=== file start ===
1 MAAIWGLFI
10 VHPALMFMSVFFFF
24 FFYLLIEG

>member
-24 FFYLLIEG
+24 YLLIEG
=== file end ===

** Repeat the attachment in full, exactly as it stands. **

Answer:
1 MAAIWGLFI
10 VHPALMFMSVFFFF
24 FFYLLIEG

>member
-24 FFYLLIEG
+24 YLLIEG